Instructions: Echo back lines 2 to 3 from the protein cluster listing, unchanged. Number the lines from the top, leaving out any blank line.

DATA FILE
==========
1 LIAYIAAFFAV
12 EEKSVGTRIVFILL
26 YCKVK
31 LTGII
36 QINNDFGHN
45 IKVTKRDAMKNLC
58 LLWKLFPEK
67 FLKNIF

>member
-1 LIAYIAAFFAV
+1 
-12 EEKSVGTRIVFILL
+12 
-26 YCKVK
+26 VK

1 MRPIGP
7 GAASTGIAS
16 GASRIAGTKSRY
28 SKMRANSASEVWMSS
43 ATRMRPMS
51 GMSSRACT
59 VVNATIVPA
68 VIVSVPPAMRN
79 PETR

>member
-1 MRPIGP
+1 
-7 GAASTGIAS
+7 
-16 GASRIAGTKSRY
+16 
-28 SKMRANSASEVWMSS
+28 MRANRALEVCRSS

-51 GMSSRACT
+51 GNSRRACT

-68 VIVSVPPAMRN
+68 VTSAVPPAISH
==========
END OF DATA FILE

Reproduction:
12 EEKSVGTRIVFILL
26 YCKVK